Governor Gretchen Whitmer (D-MI)
CNN  — 

The Justice Department said in a court statement Friday evening that it was supporting the seven businesses that had filed a lawsuit challenging Michigan Gov. Gretchen Whitmer’s executive orders related to the novel coronavirus pandemic.

In a statement of interest in the case, the department called the Democratic governor’s coronavirus executive orders for her state, which has been hit hard by the pandemic, “arbitrary” and “irrational.”

“In the midst of the COVID-19 pandemic, the state and federal governments have a shared interest in promoting the best possible public health strategies to combat the virus to protect the people of the United States from harm,” the court statement said.

“But that interest does not justify government restrictions imposed upon its citizens without legal authority.”

The lawsuit the Justice Department is supporting claims Whitmer’s orders discriminate against the seven businesses, which include a real estate brokerage and a lawn and property maintenance company. The suit is just one of multiple challenges to Whitmer’s orders.

Whitmer has faced substantial criticism from President Donald Trump and his allies as she continues to hold steady on slowly reopening the state amid growing calls to relax social distancing measures and jump-start Michigan’s economy.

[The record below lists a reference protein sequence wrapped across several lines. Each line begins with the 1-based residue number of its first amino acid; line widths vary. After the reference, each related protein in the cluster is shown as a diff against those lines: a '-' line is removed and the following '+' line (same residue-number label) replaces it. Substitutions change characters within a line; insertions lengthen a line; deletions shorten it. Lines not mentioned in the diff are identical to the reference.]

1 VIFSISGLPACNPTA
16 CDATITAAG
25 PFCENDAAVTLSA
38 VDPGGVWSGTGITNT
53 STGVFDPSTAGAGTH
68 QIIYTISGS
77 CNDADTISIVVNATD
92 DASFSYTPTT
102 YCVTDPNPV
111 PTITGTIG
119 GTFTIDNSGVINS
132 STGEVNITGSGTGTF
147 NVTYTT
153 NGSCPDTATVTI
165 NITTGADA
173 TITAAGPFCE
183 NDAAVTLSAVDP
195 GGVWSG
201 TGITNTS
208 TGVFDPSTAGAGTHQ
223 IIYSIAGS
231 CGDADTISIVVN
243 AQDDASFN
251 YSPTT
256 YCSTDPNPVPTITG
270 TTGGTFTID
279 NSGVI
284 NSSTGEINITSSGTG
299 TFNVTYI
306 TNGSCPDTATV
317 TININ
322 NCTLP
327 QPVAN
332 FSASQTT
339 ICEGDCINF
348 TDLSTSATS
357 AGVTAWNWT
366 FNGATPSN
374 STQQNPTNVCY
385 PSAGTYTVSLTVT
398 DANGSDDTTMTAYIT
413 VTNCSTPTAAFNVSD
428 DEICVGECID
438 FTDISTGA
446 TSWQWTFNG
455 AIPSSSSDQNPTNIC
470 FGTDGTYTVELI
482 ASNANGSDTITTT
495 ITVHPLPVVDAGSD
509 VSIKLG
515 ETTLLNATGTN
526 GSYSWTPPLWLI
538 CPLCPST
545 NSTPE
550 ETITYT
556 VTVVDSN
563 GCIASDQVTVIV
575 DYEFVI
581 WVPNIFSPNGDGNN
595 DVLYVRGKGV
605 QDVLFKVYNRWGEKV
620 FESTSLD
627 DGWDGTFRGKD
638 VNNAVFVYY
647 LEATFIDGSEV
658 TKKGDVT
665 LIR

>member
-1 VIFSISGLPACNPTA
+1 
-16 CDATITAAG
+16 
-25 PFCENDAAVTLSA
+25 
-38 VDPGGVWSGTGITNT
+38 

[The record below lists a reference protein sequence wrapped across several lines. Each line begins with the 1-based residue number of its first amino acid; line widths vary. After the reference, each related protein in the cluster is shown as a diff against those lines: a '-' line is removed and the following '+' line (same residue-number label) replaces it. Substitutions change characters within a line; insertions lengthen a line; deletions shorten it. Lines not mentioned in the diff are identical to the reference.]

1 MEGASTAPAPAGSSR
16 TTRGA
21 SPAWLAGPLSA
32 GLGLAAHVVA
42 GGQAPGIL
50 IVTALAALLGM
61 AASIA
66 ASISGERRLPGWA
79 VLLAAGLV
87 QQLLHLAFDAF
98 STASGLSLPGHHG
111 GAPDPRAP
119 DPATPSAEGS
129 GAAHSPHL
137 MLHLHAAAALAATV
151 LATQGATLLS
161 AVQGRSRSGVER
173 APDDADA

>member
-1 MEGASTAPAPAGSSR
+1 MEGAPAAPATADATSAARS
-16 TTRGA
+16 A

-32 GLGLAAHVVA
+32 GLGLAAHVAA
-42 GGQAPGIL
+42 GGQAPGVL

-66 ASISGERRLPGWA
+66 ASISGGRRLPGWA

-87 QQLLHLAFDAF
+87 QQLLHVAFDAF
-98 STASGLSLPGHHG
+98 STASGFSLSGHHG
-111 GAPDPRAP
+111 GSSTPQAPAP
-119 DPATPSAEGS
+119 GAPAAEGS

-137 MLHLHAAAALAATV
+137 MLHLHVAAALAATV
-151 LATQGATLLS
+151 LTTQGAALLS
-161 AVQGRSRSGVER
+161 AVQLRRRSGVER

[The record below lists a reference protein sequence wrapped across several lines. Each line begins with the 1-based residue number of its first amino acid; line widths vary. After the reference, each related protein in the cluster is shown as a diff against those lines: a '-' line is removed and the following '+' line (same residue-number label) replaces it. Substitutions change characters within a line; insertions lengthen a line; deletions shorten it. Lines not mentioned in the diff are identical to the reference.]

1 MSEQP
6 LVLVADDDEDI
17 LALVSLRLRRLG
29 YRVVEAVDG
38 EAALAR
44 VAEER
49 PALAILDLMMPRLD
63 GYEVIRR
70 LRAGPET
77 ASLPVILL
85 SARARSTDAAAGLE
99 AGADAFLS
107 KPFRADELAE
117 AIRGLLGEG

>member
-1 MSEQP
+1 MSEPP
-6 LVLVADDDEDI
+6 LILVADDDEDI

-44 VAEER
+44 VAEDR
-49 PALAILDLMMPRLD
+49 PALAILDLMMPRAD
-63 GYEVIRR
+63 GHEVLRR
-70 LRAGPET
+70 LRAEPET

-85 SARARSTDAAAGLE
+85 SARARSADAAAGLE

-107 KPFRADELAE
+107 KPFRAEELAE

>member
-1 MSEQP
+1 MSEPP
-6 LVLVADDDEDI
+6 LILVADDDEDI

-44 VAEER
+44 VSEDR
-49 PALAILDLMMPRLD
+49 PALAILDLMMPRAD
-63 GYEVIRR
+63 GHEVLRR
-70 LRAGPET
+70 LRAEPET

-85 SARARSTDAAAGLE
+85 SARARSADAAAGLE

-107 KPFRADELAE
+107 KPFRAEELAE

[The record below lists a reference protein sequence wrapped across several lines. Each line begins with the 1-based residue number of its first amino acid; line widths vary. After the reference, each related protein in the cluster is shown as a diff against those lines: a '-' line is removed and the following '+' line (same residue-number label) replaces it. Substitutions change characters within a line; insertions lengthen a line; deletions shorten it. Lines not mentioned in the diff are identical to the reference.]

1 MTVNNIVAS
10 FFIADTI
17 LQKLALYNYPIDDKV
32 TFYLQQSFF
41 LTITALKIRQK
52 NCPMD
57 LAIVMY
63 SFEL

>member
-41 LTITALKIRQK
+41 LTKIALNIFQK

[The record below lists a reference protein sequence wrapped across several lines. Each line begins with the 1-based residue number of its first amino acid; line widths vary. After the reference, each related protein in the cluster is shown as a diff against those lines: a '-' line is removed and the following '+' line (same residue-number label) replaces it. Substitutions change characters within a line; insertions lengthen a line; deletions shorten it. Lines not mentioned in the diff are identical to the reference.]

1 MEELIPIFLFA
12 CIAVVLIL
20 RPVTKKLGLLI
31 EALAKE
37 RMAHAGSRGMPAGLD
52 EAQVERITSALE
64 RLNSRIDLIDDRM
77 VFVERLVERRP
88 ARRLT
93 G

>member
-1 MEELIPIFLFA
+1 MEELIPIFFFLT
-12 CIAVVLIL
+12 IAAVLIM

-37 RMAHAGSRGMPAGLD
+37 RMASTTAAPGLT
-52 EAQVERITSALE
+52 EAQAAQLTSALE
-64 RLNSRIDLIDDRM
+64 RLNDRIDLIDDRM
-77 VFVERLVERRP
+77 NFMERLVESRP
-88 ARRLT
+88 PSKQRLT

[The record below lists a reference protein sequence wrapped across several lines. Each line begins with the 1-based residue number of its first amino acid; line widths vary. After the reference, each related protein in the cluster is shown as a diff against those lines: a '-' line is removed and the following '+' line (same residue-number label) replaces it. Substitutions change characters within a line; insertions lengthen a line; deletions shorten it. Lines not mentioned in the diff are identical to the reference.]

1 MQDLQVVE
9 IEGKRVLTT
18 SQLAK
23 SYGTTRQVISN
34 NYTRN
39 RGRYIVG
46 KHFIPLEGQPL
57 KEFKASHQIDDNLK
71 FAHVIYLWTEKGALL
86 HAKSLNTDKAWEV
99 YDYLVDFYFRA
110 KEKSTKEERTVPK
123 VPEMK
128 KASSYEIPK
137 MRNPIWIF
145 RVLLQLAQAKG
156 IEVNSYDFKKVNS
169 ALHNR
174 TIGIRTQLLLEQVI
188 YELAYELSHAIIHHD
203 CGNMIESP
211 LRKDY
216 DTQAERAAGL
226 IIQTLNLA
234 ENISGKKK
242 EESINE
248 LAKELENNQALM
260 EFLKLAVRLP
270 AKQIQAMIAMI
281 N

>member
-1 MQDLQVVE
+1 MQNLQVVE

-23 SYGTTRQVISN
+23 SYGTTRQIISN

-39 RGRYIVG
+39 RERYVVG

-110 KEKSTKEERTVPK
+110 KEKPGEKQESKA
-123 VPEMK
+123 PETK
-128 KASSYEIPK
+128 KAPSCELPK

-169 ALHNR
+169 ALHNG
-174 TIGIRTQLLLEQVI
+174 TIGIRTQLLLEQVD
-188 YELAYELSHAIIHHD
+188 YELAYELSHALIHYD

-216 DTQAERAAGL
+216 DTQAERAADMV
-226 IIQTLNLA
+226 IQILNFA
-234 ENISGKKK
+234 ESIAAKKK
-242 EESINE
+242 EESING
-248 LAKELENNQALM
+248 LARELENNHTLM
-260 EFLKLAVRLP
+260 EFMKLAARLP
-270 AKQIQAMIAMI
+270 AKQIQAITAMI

She’s faced repeated demonstrations against her closure orders, including outside her home. Last month, protesters carrying firearms descended on Michigan’s Capitol to pressure the governor to issue more relaxed measures.

Whitmer said in a statement Friday evening, “We have absolute confidence in the legal authority I have exercised to protect the people of Michigan.”

“It is crystal clear that this challenge is coming directly from the White House, which is ignoring the risk of a second wave of the virus and pushing too quickly to roll back public health guidelines,” she said. “We know that will only prolong the pandemic and make the economic pain that much worse for Michiganders. No matter what happens, I will always put the health and safety of Michiganders first.”

Earlier this month, Whitmer unveiled a six-phase plan that she touted as critical to avoiding a second wave of infections. “We have to reengage like a dial, not a switch that goes on or off, but a dial that we can turn,” she said.